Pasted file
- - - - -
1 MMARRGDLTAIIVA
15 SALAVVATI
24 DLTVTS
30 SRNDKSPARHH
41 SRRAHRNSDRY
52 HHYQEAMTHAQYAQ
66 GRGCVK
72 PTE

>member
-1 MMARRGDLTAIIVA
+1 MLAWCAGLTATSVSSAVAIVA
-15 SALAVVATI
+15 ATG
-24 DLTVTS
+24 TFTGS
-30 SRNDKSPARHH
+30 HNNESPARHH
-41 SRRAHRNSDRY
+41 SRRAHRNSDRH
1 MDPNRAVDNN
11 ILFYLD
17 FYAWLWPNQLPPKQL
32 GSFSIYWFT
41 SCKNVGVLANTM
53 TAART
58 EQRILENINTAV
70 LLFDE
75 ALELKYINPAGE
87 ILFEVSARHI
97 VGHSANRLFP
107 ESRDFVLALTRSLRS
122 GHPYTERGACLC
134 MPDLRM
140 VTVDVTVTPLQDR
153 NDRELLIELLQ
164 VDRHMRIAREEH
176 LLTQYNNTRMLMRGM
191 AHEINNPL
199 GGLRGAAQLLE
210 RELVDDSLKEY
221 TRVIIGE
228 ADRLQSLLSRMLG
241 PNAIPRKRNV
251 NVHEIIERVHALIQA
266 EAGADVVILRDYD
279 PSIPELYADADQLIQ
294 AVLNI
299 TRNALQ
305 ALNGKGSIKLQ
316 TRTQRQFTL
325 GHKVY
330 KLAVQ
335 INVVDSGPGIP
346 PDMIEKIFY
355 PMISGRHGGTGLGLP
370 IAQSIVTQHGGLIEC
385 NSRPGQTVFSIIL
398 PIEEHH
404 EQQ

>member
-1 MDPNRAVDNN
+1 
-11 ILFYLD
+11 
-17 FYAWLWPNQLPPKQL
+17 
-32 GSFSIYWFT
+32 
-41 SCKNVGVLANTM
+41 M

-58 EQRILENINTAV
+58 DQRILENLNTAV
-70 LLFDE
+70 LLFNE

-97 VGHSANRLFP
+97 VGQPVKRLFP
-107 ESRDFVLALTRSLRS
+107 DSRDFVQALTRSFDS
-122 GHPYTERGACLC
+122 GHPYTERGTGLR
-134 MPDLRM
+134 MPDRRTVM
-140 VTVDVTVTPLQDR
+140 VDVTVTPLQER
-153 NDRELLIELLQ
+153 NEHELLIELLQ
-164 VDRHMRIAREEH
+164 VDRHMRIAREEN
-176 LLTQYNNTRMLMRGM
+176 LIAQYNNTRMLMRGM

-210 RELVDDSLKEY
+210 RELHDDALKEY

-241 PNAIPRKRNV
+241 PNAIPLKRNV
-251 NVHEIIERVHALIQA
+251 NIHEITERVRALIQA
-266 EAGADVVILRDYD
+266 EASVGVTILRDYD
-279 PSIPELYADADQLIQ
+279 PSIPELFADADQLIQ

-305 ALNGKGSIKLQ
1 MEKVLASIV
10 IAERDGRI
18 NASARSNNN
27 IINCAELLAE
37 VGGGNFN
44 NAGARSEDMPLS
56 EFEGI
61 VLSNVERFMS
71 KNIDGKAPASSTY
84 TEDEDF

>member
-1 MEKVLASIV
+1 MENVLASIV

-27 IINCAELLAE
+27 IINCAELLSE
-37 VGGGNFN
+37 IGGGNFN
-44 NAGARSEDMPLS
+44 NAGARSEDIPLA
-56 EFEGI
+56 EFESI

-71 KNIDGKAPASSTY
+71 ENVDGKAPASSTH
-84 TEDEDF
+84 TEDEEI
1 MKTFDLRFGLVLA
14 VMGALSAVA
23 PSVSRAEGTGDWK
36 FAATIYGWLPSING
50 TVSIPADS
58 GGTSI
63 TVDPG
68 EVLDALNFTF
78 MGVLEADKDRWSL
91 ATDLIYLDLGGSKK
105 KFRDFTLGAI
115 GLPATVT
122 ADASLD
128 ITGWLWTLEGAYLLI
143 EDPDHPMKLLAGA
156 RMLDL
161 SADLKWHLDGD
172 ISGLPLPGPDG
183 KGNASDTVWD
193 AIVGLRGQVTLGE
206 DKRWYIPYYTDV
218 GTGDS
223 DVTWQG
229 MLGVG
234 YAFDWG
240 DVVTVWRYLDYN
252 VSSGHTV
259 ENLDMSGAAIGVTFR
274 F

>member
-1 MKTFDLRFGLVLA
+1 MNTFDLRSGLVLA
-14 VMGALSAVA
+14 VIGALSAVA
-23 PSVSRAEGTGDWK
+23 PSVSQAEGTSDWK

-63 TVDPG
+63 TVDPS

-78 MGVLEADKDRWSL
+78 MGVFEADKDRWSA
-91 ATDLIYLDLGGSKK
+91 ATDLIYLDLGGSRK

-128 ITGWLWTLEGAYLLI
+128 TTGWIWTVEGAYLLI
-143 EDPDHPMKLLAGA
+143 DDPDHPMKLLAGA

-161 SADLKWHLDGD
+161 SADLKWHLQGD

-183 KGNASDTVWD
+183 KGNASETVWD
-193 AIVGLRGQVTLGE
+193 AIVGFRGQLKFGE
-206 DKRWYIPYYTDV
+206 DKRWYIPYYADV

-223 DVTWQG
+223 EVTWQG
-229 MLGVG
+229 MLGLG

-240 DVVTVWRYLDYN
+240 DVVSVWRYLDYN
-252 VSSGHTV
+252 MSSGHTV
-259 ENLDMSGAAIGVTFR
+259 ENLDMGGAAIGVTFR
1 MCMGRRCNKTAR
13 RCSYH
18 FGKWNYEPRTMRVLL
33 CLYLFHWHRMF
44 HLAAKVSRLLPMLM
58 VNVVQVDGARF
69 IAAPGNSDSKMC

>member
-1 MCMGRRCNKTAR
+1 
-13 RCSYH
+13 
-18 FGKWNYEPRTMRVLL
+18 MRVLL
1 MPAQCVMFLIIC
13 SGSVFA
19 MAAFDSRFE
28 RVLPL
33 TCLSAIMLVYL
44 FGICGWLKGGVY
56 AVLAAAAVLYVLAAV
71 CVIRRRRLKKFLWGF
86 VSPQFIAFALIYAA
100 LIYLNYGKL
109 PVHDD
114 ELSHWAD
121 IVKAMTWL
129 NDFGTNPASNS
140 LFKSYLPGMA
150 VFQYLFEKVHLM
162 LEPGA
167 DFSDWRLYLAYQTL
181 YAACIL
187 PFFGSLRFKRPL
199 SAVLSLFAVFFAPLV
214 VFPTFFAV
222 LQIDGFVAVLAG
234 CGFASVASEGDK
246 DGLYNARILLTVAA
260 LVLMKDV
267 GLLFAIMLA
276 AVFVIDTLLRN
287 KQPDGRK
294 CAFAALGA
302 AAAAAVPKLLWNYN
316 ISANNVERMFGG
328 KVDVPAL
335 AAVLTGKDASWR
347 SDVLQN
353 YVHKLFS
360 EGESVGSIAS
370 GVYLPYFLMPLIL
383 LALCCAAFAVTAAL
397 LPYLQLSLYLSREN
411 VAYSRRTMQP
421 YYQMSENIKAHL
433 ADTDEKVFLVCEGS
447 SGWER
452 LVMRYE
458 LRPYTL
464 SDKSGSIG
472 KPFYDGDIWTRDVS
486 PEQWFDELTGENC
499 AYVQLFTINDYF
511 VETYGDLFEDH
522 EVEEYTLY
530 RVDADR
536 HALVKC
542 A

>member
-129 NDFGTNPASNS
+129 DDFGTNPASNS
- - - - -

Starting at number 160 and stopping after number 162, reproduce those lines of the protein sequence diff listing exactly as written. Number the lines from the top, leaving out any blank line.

+14 VIGALSAVA
-23 PSVSRAEGTGDWK
+23 PSVSQAEGTSDWK